Someday, all syncing and charging will be done wirelessly. (The syncing is pretty much there, actually.) Until then, we remain slaves to cables.
This is especially hassle-tastic if you have different kinds of mobile devices -- say, an iPhone, a Kindle, and a Bluetooth headset -- with different kinds of connectors. That means you have to deal with three separate sync/charge cables.
Or not, if you grab today's deal. For a limited time, and while supplies last, Groupon has the Nextware Trio 3-in-1 Sync and Charge Cable for $6.99, plus $2.99 for shipping. (Order three and shipping is gratis.) It normally sells for $19.95, and indeed many similar all-in-one cables fetch a similar price.
True to its name, the Trio offers a standard USB connector at one end and three commonly used tips at the other: Mini-USB, Micro-USB, and Apple 30-pin. These nestle together into a single plug until you slide them apart to get the tip you need.
The cable measures 3.2 feet and comes with a one-year warranty. This is definitely something worth tossing into your travel bag, especially for under 10 bucks out the door.
However, you can travel a little lighter still with a similar option: B&H Photo has the Xtreme 3-in-1 cync/charge retractable USB cable for $5.31, plus $3.99 for shipping. So instead of an easily tangled 3-foot cable, you get a spring-loaded retractable 3-foot cable that spools up to little more than its connectors when not in use.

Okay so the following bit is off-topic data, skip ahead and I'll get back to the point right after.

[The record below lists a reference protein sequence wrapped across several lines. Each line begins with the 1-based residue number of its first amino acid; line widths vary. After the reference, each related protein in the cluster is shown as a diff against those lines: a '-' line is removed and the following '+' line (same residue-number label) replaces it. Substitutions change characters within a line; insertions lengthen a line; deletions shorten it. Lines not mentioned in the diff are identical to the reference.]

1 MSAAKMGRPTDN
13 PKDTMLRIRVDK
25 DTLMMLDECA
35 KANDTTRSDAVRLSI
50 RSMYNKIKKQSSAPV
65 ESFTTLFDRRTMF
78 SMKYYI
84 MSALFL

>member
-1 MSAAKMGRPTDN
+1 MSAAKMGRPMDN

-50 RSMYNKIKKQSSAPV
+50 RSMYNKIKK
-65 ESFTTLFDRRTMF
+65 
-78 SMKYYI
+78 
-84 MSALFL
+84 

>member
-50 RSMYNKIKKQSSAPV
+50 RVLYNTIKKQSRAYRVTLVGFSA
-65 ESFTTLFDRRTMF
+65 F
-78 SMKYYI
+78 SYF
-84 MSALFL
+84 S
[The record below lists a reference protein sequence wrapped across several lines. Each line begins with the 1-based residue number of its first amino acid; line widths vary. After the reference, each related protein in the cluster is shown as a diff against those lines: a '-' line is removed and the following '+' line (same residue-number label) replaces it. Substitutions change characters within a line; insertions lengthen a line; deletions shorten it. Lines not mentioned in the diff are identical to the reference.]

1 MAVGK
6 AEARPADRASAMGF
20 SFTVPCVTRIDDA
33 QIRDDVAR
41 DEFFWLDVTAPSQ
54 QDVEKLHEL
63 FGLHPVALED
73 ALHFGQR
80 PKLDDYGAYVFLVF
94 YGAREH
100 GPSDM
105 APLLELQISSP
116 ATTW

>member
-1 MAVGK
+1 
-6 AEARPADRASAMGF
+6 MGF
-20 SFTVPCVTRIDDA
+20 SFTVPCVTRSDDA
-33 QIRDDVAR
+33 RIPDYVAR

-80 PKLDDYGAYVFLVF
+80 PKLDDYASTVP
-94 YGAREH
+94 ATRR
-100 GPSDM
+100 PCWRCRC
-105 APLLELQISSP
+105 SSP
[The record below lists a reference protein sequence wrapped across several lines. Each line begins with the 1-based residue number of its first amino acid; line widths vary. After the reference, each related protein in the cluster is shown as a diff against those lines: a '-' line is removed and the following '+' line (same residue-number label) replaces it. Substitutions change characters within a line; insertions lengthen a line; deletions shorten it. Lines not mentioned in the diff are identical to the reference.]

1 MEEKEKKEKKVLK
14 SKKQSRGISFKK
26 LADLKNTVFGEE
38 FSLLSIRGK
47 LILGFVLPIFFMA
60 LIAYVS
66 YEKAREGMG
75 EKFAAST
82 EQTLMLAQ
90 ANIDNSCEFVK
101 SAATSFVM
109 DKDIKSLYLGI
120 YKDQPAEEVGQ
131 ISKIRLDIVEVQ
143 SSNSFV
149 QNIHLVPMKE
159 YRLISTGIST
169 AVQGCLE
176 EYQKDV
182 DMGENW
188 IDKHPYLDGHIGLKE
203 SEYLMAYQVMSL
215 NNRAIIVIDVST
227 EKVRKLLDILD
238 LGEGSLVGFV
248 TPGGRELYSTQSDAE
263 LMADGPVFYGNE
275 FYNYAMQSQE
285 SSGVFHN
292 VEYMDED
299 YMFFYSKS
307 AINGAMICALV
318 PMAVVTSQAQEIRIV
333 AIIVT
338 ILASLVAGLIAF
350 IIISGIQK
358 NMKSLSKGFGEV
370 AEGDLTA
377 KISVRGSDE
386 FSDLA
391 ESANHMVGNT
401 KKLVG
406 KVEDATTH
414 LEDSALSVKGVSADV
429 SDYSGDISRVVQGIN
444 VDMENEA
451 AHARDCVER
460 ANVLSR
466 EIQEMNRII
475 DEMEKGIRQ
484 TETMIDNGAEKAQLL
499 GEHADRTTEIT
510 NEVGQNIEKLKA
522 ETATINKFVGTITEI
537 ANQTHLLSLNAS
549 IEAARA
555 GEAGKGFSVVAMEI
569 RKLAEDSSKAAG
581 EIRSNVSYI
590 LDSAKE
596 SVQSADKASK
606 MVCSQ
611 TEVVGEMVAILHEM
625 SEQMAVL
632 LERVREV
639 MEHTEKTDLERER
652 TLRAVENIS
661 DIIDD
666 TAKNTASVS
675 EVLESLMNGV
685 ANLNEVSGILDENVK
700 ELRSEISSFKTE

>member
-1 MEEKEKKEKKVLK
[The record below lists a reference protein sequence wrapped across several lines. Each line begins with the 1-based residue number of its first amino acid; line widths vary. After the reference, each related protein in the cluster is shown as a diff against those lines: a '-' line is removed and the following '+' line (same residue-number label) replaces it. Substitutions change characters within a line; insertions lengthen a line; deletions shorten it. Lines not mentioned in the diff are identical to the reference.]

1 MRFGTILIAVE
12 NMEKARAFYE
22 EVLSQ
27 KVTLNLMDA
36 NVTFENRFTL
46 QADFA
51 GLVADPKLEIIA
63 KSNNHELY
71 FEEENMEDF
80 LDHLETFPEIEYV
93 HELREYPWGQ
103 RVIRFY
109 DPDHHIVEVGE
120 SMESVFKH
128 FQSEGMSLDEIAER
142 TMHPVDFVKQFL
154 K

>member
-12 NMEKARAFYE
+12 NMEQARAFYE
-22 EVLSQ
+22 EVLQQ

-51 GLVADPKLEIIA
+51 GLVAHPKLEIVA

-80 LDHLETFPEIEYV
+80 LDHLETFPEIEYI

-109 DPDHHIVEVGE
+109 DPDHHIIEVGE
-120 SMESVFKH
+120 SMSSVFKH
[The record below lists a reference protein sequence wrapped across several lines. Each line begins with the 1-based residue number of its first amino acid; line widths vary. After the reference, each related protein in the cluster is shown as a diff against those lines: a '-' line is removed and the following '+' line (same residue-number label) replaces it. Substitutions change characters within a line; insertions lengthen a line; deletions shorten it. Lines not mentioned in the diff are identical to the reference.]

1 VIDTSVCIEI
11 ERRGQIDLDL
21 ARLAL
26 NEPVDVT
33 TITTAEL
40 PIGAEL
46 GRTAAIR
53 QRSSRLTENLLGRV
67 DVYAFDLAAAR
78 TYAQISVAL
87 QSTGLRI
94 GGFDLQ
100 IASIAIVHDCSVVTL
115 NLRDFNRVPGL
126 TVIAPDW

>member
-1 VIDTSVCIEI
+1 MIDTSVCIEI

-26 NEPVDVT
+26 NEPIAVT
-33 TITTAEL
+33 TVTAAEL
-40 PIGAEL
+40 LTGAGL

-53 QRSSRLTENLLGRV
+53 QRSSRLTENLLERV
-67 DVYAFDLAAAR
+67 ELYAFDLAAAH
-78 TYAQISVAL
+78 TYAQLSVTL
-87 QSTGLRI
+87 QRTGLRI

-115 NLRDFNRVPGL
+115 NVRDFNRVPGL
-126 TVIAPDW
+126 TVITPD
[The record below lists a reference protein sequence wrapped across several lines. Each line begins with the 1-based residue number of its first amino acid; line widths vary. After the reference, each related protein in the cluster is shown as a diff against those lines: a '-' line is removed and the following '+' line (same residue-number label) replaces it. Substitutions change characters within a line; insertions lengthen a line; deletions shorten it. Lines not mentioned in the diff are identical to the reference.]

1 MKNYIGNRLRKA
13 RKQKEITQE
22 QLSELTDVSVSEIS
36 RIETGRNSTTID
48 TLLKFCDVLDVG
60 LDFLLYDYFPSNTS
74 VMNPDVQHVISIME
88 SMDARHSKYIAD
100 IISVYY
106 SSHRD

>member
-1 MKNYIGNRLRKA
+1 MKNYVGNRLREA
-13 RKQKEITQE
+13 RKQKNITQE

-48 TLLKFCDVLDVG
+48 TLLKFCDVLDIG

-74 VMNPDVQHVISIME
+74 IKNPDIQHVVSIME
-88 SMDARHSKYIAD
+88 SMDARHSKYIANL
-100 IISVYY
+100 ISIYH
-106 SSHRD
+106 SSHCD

Based on my experience, those spools are pretty delicate, pretty easy to break, but it's still a more travel-friendly solution overall. And about 60 cents less than the Nextware product. Woo!
My advice: grab one or the other. Very handy.
Bonus deal: An iPhone/iPod speaker dock that's also a projector? Sign me up! While supplies last, Moofi has the refurbished Optoma GT200 LED projector for $249.99, plus $5 for shipping. (It sells new for about $100 more.) This entertainment-savvy projector can play audio and video from your docked 30-pin iDevice, but also has an HDMI input for use with game consoles, Blu-ray players, and the like. It can project a 10-foot image and delivers 150 LED lumens. If you're interested, read my review of its less-capable predecessor, the 50-lumens Optoma Neo-i. It sold for $450 just two years ago.
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